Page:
729 Words | 2 Pages
  • Prison Rehabilitation Issue - 1155 Words
    Prison Rehabilitation Issue Prison inmates should be rehabilitated in order to reduce recidivism rates. There are over 1.5 million Americans incarcerated at this moment. With many leaving on parole, while others struggle with high re-arrest rates, many question whether prisons should rehabilitate for a substance and crime free re-entry into society. Those for rehabilitation argue that statistics support evidence that programs which educate convicts, allowing them to get G.E.D.’s and...
    1,155 Words | 4 Pages
  • The Effectiveness of Probation Boot Camps
    Name: Tutor: Course: Date: How Effective Are Probation Boot Camps? Probation Boot Camps Probation boot camps refer to correctional centers that follow a military essential training model, which emphasizes discipline as well as physical conditioning. They are based on shock incarceration and military techniques, and are aimed at assisting young offenders. The first known boot camp was started in 1971 in Idaho though their popularity did not start until 1983 when they were created in...
    2,932 Words | 8 Pages
  • Hhhrfdgergre - 1505 Words
    The ideal approach to creating change in any organization is to apply a realistic and deductive method of planned change. Within the realm of planned change, there is an eight-step process to implementing a program. However, there are four elements that are fundamental to any plan of action that will allow for an environment conducive to planned change. Planned change requires that those responsible for making decisions are not only rational, but must also have access to specific information...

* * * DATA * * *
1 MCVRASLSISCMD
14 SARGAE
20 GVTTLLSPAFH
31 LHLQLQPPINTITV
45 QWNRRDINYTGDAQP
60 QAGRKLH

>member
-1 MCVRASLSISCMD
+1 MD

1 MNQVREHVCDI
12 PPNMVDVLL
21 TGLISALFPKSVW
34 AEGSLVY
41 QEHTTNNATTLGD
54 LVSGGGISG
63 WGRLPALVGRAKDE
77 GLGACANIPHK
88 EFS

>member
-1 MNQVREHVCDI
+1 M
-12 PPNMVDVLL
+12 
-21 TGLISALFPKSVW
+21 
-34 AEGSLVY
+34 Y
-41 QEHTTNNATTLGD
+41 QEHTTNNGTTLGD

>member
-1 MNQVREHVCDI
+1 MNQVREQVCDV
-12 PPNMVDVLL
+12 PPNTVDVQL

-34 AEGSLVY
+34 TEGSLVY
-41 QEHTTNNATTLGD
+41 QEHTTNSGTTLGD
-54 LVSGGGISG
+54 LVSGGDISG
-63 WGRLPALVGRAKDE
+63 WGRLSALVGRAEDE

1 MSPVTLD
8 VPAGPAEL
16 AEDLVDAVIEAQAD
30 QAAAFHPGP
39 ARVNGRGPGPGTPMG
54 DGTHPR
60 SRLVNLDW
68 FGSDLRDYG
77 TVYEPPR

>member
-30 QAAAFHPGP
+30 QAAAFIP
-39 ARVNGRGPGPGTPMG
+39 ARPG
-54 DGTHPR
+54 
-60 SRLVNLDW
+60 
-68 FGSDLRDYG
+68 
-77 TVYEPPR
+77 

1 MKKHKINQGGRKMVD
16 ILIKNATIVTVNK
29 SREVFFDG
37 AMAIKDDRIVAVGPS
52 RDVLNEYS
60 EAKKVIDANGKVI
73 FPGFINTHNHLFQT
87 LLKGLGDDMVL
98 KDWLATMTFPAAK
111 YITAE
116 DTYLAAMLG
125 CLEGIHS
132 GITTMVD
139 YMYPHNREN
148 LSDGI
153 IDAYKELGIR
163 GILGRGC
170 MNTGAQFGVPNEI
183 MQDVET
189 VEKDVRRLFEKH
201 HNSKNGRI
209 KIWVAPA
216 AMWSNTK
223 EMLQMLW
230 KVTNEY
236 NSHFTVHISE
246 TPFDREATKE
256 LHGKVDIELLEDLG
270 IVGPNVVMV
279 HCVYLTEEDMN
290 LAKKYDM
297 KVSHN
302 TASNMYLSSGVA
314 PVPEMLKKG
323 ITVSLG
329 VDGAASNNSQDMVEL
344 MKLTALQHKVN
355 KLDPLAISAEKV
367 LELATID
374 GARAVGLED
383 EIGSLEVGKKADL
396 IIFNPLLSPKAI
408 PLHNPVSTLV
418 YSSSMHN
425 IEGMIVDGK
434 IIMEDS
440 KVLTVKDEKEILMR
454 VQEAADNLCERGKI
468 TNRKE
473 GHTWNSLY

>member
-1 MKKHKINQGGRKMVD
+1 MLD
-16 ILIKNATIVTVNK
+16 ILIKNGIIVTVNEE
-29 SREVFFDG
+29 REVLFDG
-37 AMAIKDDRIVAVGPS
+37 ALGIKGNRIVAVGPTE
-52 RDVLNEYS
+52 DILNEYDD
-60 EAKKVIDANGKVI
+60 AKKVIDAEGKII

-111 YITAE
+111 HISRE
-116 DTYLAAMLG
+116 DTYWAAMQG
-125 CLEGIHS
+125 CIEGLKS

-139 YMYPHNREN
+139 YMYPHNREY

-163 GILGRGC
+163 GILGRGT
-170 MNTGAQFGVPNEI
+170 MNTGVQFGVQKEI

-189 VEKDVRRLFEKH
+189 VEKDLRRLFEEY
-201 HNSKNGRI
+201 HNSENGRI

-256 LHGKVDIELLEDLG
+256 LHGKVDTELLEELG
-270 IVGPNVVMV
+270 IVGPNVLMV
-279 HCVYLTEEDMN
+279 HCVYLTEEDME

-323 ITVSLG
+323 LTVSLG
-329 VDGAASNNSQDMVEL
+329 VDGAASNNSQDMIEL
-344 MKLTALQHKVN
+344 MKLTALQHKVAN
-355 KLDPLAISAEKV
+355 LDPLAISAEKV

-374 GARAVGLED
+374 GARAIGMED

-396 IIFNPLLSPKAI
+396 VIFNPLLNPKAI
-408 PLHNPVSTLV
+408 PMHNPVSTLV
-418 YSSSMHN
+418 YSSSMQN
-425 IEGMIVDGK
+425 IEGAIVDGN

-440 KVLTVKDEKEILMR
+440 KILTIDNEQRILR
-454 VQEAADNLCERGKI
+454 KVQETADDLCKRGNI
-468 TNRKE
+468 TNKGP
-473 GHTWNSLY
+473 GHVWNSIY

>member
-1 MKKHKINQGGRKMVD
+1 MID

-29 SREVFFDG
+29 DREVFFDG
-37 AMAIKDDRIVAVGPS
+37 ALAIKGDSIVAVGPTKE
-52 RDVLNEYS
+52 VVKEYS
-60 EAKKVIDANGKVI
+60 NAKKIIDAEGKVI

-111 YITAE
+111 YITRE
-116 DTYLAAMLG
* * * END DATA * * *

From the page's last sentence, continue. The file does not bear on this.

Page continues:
1,505 Words | 4 Pages
  • Prison Nursery Programs - 885 Words
    Prison Nursery Programs: A Growing Trend Dennese Edwards December 18, 2009 Prison Nursery Programs: A Growing Trend In recent years, the percentage of women incarcerated has risen steadily and of that percentage a good portion include pregnant women in various stages of pregnancy. As a result, state governments faced the decision to either keep enforcing the law that removes newborns from inmate mothers after birth, or develop and implement a policy permitting mothers to remain...
    885 Words | 3 Pages
  • Beyond the prison bubble - 259 Words
    Monica Bass Instructor Cort Hodge English 102 January 24, 2015 Summary Assignment In, “Beyond the Prison Bubble,” published in the Wilson Quarterly in the winter 2011, Joan Petersilia shows different choices about the imprisonment systems. The United States has the highest incarceration rate of any free nation (para.1). The crime rate over a thirty year span had grown by five times since 1960 to 1990. There are more people of color or Hispanics in federal and state institutions then there are...